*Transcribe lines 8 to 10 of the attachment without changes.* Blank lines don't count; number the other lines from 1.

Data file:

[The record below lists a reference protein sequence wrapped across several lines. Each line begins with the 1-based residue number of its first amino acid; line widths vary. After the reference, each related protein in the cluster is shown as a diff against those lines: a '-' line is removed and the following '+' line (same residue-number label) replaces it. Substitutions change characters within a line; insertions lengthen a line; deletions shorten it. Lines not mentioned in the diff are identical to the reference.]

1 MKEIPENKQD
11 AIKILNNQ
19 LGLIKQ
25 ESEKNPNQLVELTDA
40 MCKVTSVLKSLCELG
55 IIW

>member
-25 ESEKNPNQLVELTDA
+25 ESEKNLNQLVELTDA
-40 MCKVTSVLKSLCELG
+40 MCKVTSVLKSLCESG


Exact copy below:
>member
-25 ESEKNPNQLVELTDA
+25 ESEKNLNQLVELTDA